What is change management and how a change is to be addressed as per the standards requirements.
Management of change is addressed in multiple requirements of the respective ISO standards including:
- maintaining the quality management system (see 4.4.1),
- organizational roles, responsibilities and authorities (see 5.3.e),
- planning of changes (see 6.3),
- operational control (see 8.1),
- management of change (see 8.1.3),
- control of changes (see 8.5.6),
- internal audit program (see 9.2.2),
- management review (see 9.3),
- and corrective actions (see 10.2.1.f).
To start with, the respective standards does not identify how your process for change must work, but requires that you have a process for implementing planned changes that impact the management system performance. This specifically requires you to apply this process for both temporary and permanent changes.
Additionally, the standards specifies some items that would activate the process because these activities change the Management System performance. These activities are:
- Changes in products, services or processes – Before you add new, or change existing products, services and processes, you need to ensure that you use your change management process. This process would assess the risks of these changes and help control the risks. Some examples of these changes, given in the standard, include changing workplace locations, re-organization of work, altering work condition, changing equipment, process or people required for the work.
- Legal changes – If there are changes to the legal or other requirements that affect your Management System performance, you need to make the necessary changes to your processes.
- Risk knowledge – If you gain new knowledge about your hazards or risks, such as new research that changes what is known about a cleaning chemical you are using, this new information needs to be assessed to see if Management System change is needed.
- Knowledge and technology developments – As you learn about new information or technology that can change how you do business, you also need to assess how this changes the Management System processes, and control the changes. For example, a new electronically controlled machine may become available that will remove some physical injury hazards associated with using the equipment.
How do you make Management System changes?
The change management process identified in the standard requirements can be determined as a seven-step process:
- Identify the need for change: Organisations must identify the need and areas that needs to be changed in order to facilitate the smooth and easy transition.
- Identify the purpose of the change and potential consequences: In order to easy the transition, organisations must clearly understand and outline the purpose of the required change and its potential consequences.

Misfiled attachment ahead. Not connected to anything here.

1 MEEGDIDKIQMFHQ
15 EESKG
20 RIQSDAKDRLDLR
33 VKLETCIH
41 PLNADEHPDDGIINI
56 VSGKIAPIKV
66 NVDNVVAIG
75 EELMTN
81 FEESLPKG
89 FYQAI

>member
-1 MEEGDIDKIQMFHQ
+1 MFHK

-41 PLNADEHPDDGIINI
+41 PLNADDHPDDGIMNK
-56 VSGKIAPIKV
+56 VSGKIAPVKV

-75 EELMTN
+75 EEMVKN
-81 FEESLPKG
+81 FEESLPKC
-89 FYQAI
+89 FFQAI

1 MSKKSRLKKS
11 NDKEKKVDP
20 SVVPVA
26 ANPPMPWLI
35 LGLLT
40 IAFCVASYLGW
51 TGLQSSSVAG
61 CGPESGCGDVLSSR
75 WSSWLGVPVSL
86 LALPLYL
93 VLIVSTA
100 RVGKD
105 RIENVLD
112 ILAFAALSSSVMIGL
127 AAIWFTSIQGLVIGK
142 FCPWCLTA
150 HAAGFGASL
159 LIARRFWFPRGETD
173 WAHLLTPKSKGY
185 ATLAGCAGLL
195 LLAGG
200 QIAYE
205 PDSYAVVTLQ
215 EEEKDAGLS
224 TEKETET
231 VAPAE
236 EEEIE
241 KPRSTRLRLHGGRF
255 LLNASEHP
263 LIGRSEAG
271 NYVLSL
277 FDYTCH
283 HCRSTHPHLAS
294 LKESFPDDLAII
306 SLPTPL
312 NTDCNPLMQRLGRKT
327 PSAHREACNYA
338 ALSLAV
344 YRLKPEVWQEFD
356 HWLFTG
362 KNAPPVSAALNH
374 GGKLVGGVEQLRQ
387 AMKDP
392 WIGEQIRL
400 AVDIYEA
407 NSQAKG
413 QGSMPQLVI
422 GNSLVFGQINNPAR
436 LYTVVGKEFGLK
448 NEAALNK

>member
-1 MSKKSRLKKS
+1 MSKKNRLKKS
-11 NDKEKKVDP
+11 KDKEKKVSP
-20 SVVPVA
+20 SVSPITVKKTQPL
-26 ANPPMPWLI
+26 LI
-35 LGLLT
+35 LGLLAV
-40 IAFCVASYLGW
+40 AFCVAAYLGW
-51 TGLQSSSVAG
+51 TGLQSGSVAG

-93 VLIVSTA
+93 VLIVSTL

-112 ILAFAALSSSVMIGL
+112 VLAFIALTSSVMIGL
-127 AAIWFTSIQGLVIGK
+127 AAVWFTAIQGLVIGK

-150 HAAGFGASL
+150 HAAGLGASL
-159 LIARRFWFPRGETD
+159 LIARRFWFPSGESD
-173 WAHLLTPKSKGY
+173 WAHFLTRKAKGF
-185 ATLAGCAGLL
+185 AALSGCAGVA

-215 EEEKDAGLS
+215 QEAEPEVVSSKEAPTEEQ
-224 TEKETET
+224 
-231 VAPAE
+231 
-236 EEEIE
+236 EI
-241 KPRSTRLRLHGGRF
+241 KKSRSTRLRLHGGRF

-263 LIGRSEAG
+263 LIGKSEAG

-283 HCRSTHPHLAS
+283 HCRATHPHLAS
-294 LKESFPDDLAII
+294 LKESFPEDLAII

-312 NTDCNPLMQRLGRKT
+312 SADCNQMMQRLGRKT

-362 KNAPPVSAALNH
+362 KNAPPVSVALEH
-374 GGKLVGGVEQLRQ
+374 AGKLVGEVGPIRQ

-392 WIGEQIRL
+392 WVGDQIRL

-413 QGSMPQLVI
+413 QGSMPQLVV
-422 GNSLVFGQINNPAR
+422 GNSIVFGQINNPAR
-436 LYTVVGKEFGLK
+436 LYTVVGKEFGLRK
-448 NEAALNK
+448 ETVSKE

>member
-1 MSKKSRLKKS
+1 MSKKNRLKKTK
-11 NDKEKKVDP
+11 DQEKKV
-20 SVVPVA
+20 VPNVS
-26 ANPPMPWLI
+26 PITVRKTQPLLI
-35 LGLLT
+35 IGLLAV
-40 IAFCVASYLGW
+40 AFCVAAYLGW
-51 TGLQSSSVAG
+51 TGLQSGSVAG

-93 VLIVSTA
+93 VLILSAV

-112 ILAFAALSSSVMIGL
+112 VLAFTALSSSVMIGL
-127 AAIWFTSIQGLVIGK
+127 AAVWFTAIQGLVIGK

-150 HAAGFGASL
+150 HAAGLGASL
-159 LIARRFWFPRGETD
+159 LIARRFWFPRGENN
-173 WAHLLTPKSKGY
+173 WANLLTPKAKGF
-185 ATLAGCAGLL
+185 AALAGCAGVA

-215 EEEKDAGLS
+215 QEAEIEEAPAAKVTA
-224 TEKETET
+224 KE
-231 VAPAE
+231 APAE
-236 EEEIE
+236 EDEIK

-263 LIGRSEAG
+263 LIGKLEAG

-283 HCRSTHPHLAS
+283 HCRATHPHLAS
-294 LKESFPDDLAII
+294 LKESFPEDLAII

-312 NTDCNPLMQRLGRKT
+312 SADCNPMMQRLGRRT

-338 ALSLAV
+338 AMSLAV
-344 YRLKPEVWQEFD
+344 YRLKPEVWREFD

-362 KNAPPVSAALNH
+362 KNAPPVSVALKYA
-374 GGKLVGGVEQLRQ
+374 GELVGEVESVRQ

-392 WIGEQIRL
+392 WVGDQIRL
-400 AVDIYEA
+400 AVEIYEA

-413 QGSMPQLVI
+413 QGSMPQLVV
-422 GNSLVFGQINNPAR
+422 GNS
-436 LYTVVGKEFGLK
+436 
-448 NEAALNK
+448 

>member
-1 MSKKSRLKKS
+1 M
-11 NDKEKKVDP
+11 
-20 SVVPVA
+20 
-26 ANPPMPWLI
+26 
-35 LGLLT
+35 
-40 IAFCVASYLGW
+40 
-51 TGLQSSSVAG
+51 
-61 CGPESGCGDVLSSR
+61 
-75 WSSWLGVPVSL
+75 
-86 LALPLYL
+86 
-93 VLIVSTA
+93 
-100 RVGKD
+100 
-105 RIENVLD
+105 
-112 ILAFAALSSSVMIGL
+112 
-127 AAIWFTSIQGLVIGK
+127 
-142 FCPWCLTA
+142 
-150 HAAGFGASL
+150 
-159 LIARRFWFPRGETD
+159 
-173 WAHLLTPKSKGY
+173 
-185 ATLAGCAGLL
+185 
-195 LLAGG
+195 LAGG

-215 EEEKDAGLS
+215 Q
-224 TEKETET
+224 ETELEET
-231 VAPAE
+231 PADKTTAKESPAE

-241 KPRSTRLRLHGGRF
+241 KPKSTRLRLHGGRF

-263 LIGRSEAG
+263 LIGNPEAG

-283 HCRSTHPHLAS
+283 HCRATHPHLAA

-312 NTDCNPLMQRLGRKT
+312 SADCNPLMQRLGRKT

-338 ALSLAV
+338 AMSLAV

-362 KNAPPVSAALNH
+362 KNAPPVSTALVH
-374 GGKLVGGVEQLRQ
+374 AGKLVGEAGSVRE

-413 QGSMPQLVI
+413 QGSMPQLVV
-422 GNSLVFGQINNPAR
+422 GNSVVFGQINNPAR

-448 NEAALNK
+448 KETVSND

- Ensure Management System integrity: The Management System transition plan needs to ensure that new process must be implemented well. All the required procedures and documentation are updated. All team members are trained and well equipped with the required change.
- Assign resources: Identify the resources required to put the plan into effect and assign those resources.
- Identify and communicate changed responsibilities: With new processes and employees, a need may arise for management to provide important training to the employees.
- Carry out the transition plan: Put the plan into place with the updated process, procedures and resources.
- Ensure effectiveness of the implementation: Before considering the plan to be completed, it is important to ensure that everything has been covered by checking that all the non confirmations, issues are addressed resolved.
Plans may be more or less complex, but the process of planning should be easy and transparent.
Maintaining your Management System will require you to plan changes effectively and efficiently.
Once an organization’s processes have been defined, it needs to identify the risks and opportunities related to the processes. If the company wants to realize the benefits associated with determining risks and opportunities, changes might be needed. The changes can relate to any process element, including resources, inputs, activities, persons, measurements, controls and outputs.
Changes should be beneficial to an organization and have to be carried out as specified by the organization. Consideration of newly introduced opportunities and risks also need to be taken into account.
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